Anita Hill Is Wellesley’s 2019 Commencement Speaker
Anita Hill, whose courage has inspired generations, will address the members of the class of 2019 at Wellesley’s 141st commencement exercises on May 31.
Hill is renowned for her work with civil and women’s rights, in pursuit of social justice, and to combat sexual harassment. Her voice has been prominent in academia, politics, and in the media regarding gender, race, and equality; the Washington Post has called her a “leading face” of the ongoing #MeToo movement.
“We are experiencing a watershed moment in which women are making their voices heard throughout society—in business, politics, higher education and social movements,” said Hill, a university professor of social policy, law, and women’s, gender, and sexuality studies at Brandeis University and a faculty member of its Heller School for Social Policy and Management. “Wellesley women are known for standing up for justice, and the class of 2019 is graduating into a climate that is challenging, but offers so many possibilities for leadership. I am honored to mark this momentous occasion with the graduating seniors."
It is a Wellesley tradition that each graduating class considers the visionaries who most inspire them as they prepare to select the commencement speaker. The class of 2019 announced its choice on April 11 at the annual senior celebration.
“Given the events of this year regarding the Kavanaugh confirmation hearings and the rise of the #MeToo movement, we wanted to choose a speaker who not only continues to advocate for racial and gender rights, but was also an integral part to the very start of this fight,” Class Council co-presidents Alex Kew and Dominique Huang said in a statement. “As we transition to the next phases of our lives, this is the message we wanted to leave with our class of 2019—to transcend expectations, carve out our own paths, and speak our truths even in the face of adversity, just like Anita Hill.”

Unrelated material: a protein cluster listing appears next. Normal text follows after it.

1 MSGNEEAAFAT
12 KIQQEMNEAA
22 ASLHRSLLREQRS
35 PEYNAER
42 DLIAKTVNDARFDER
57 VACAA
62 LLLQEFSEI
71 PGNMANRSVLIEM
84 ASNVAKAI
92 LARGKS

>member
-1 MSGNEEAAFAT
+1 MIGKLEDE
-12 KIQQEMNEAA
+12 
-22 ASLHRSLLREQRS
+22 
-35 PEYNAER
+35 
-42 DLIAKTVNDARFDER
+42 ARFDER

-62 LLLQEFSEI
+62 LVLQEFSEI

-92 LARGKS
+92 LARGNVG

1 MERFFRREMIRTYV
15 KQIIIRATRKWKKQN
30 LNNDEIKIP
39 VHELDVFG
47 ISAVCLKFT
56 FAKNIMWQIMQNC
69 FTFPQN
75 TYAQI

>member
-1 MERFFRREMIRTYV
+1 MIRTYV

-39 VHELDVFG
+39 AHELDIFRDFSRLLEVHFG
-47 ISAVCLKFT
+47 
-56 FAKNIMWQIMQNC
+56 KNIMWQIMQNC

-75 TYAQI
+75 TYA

In her 1997 memoir, Speaking Truth to Power, Hill recounted her 1991 Congressional testimony against then-Supreme Court nominee Clarence Thomas. “Women who accuse men, particularly powerful men, of harassment are often confronted with the reality of the men’s sense that they are more important than women, as a group,” she wrote.
This past September, when Christine Blasey Ford stepped forward to testify in front of the Senate Judiciary Committee that Supreme Court nominee Brett Kavanaugh had sexually assaulted her in high school, Hill penned a New York Times op-ed on the parallels to her own experiences: “With the current heightened awareness of sexual violence comes heightened accountability for our representatives. To do better, the 2018 Senate Judiciary Committee must demonstrate a clear understanding that sexual violence is a social reality to which elected representatives must respond.”
“Anita Hill exemplifies moral courage,” said Paula A. Johnson, president of Wellesley College. “Throughout her career, she has spoken truth to power, reminding us of the impact that a single voice can have. As our graduates prepare to make their difference in the world, I have no doubt they will find both strength and inspiration in her words as in her life.”
Hill’s most recent book is Reimagining Equality: Stories of Gender, Race and Finding Home, published in 2011. She received this year’s Courage Award from PEN America, a literary and human-rights organization that defends and celebrates free expression in the United States. Hill holds a bachelor’s degree in psychology from Oklahoma State University and a JD from Yale Law School as well as several honorary degrees.